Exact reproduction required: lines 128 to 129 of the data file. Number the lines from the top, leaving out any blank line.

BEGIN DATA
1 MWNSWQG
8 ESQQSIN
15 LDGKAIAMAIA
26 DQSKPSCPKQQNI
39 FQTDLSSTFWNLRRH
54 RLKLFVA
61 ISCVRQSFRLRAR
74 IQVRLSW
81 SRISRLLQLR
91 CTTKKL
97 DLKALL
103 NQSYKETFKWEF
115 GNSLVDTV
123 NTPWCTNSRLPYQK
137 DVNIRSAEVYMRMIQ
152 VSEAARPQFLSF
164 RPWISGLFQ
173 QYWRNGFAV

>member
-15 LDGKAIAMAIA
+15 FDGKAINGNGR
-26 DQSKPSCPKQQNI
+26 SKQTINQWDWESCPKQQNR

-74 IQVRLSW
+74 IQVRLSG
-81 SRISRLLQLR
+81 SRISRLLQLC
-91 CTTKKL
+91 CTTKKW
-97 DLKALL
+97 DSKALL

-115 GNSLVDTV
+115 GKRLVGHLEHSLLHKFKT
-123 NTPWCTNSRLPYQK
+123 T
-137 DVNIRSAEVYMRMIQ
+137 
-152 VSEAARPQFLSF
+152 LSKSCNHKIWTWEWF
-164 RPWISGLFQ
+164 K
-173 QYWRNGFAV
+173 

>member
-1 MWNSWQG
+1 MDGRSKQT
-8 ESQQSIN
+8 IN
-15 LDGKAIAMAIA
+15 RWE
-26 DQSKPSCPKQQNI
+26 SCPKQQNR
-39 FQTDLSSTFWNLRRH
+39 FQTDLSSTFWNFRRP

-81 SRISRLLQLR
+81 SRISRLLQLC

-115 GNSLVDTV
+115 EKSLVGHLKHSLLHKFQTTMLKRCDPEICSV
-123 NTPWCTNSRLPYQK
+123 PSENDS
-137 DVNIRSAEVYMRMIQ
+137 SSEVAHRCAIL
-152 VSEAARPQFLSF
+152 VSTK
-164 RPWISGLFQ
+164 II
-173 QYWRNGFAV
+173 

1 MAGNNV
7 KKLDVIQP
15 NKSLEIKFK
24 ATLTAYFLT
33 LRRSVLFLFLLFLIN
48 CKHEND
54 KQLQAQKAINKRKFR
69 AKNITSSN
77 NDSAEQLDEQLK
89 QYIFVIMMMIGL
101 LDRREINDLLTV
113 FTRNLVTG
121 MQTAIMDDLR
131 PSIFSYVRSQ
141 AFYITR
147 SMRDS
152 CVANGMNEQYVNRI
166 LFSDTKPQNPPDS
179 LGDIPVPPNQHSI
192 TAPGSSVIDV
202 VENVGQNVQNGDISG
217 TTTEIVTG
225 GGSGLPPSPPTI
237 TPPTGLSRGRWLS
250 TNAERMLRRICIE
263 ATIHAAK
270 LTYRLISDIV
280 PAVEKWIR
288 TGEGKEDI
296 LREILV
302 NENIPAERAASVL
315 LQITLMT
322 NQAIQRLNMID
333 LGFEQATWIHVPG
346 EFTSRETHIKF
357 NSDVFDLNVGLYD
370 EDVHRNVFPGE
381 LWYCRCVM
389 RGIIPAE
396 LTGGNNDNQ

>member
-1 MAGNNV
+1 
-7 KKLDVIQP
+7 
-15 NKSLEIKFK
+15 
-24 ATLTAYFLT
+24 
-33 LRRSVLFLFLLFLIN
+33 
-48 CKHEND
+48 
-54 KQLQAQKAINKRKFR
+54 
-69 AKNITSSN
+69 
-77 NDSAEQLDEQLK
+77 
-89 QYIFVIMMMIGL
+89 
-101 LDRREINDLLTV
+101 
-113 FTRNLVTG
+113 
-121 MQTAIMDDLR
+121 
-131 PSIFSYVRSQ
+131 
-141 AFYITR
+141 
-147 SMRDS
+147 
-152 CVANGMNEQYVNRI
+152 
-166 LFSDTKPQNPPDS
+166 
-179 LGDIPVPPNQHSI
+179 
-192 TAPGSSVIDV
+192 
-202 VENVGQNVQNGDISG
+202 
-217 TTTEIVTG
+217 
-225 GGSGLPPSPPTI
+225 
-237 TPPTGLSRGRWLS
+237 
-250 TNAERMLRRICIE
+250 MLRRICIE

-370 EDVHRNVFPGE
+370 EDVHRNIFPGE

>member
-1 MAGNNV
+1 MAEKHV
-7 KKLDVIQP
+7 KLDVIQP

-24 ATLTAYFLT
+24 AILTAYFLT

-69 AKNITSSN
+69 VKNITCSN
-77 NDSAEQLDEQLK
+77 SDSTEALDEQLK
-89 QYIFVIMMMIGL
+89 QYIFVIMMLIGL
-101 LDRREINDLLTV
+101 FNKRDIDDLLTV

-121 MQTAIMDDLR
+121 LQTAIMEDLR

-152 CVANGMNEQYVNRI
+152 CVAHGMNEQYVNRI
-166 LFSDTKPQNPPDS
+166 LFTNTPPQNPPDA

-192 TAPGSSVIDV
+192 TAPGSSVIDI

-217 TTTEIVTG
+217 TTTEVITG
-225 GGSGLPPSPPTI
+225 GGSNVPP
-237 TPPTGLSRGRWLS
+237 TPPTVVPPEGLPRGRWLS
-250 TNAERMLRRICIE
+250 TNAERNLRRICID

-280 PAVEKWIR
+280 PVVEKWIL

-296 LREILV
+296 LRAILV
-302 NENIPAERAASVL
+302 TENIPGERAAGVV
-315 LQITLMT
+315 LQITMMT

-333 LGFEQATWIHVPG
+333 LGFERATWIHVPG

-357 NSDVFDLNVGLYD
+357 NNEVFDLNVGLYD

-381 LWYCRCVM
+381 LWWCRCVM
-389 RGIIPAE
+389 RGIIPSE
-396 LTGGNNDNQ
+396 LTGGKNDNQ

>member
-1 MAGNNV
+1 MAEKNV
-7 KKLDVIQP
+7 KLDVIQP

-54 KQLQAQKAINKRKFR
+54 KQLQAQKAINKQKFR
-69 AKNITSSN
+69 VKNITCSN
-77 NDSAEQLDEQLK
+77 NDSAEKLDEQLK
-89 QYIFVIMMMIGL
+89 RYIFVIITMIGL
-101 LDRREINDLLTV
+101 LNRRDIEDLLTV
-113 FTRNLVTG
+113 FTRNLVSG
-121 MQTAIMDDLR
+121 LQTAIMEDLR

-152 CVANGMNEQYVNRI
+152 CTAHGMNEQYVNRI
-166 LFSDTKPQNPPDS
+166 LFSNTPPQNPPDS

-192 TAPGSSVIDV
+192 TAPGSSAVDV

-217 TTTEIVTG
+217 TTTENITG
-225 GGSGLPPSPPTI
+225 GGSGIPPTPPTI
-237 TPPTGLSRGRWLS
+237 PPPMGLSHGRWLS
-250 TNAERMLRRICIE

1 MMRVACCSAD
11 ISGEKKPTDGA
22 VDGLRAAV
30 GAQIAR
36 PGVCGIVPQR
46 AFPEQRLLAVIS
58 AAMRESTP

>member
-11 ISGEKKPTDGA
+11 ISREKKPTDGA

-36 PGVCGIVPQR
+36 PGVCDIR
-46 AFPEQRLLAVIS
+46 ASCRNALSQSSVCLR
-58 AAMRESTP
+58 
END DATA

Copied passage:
-89 QYIFVIMMMIGL
+89 